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Medications and Flight Safety

Updated: 2 days ago



An important part preparing for a flight is making sure that you are in the best shape to complete the flight safely. As pilot in command it is up to you to gather any and all information pertaining to the flight. That includes your own health. As included in that I’m safe checklist, you have to note your medication’s and ground yourself if necessary.


The FAA does not have a specific list of “approved” medications for pilots although the FAR AIM precludes that safety may be compromised if a pilot has a condition or medication. If you would like a generic list, AOPA defines allowed/disallowed medications for pilots who have medical certificates. Any pilots with BasicMed certificates will check in with their physician to address whether or not they will be safe and able to fly as PIC.


FAR AIM


FAR 61.53 prohibits acting as pilot-in-command or in any other capacity as a required pilot flight crewmember, while that person:

Knows or has reason to know of any medical condition that would make the person unable to meet the requirement for the medical certificate necessary for the pilot operation, or:

Is taking medication or receiving other treatment for a medical condition that results in the person being unable to meet the requirements for the medical certificate necessary for the pilot operation.


Risks of medication usage


Changes in altitude Will affect the concentrations of atmospheric gases in your blood as you breathe in and out. This can cause drugs to have different or more intense side effects than they might have on the ground. This includes over the counter medication that may have little to no side effects until you fly at a higher altitude and experience impaired judgment or other side effects.


If a medication causes fatigue or tiredness, the pilot is considered “flying impaired.” While experiencing feelings of lethargy, the pilot might exemplify the characteristics of resignation. If a medication causes irritability, a pilot may illustrate symptoms of antiauthority; In both of these scenarios, the pilot has a hazardous attitude and possibly impaired judgement. Not to mention the physical symptoms such as shortness of breath, insomnia, headache, nausea, and many others that will inhibit a pilot to fly an aircraft safely.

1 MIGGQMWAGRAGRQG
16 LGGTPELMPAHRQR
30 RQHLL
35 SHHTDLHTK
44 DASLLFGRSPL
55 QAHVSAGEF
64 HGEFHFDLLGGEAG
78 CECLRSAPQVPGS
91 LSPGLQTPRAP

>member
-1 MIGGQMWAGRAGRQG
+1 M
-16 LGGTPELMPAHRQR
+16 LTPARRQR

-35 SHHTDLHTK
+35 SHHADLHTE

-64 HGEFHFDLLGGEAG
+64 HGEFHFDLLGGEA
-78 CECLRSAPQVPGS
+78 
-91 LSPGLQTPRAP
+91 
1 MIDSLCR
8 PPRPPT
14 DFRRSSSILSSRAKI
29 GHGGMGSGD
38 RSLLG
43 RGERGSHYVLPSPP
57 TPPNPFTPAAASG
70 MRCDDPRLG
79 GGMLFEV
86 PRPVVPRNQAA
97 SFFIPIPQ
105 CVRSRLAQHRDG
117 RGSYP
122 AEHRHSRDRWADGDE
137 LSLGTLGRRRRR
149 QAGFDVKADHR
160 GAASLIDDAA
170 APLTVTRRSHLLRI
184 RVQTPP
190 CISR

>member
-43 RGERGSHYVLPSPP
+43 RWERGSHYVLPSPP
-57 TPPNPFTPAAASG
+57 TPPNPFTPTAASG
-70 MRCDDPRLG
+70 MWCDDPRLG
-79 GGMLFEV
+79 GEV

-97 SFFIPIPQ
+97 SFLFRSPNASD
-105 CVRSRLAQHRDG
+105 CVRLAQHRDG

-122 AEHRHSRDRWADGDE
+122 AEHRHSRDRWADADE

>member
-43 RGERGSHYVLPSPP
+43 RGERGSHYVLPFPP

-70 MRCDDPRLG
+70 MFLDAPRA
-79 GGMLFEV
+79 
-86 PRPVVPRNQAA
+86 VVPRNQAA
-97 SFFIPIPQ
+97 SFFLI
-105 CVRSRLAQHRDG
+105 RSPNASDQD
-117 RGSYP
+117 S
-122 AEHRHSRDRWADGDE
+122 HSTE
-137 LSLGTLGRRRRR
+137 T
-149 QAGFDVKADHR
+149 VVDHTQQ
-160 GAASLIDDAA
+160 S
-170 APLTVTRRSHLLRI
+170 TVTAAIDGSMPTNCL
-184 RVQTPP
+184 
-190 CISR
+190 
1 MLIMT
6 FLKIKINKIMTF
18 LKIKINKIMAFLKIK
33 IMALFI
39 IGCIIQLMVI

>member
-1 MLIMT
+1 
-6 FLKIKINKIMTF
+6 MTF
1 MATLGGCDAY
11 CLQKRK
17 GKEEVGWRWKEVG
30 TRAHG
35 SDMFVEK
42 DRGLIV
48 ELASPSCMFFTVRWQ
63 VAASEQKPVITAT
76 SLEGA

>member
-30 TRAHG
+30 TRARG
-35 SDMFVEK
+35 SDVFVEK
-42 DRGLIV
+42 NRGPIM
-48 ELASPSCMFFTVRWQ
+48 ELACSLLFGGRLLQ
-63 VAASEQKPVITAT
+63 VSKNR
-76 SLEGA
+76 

BasicMed


Your physician will discuss with you all of the prescription or nonprescription drugs that you currently take. Depending on the specific medication and dosage, you may still be able to fly the aircraft. Some medications will require complete grounding while others will not affect the safety of the flight. Some medications may require a waiting period that will allow you to fly after certain amount of time. A pilot under basic med will still have to comply with the FAR AIM as stated above.



Medical Conditions


The following list specifies disqualifying medical conditions. The FAA may issue medical certification by case.

  • Angina pectoris

  • Bipolar disease

  • Cardiac valve replacement

  • Coronary heart disease that has been treated or, if untreated, that has been symptomatic or clinically significant

  • Diabetes mellitus requiring hypoglycemic medications

  • Disturbance of consciousness without satisfactory explanation of cause

  • Epilepsy

  • Heart replacement

  • Myocardial infarction

  • Permanent cardiac pacemaker

  • Personality disorder that is severe enough to have repeatedly manifested itself by overt acts

  • Psychosis

  • Substance abuse

  • Substance dependence

  • Transient loss of control of nervous system function(s) without satisfactory explanation of cause.

Check out AOPA's list of approved and disapproved medications here. Search for a medical examiner in your area here.


Please note that you should only start or stop taking a medication after consulting with your physician.



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